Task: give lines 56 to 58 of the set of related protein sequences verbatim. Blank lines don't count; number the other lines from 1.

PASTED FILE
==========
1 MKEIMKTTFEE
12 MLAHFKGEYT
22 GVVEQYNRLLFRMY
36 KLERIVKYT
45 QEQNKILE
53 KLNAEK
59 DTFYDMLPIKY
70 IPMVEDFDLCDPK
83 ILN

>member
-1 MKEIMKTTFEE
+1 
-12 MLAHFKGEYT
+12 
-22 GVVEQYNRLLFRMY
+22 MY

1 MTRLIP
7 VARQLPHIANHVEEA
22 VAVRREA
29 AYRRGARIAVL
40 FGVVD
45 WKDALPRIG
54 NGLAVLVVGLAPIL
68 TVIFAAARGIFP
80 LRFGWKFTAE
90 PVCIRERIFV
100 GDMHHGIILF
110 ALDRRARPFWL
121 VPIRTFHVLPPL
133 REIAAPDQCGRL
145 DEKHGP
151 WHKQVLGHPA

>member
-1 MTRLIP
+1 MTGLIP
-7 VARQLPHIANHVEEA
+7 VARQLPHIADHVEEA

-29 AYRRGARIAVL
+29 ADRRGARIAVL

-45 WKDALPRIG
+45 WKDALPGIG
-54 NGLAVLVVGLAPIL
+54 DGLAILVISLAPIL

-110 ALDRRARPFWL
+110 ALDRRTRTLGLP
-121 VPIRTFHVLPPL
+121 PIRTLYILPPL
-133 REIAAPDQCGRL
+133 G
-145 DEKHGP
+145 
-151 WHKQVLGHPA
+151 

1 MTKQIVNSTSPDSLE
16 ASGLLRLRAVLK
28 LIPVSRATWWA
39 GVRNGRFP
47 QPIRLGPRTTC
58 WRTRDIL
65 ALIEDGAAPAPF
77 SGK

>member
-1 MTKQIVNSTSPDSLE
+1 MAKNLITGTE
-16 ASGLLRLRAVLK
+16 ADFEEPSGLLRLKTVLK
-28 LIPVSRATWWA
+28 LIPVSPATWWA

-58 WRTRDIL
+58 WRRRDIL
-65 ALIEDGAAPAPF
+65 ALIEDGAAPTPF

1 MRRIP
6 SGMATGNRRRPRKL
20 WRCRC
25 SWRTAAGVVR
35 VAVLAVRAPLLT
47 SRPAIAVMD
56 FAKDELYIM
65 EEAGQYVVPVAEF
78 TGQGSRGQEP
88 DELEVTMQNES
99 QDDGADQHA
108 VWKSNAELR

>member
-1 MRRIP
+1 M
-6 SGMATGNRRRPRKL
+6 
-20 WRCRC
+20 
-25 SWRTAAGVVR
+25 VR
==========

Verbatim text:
28 LIPVSRATWWA
39 GVRNGRFP
47 QPIRLGPRTTC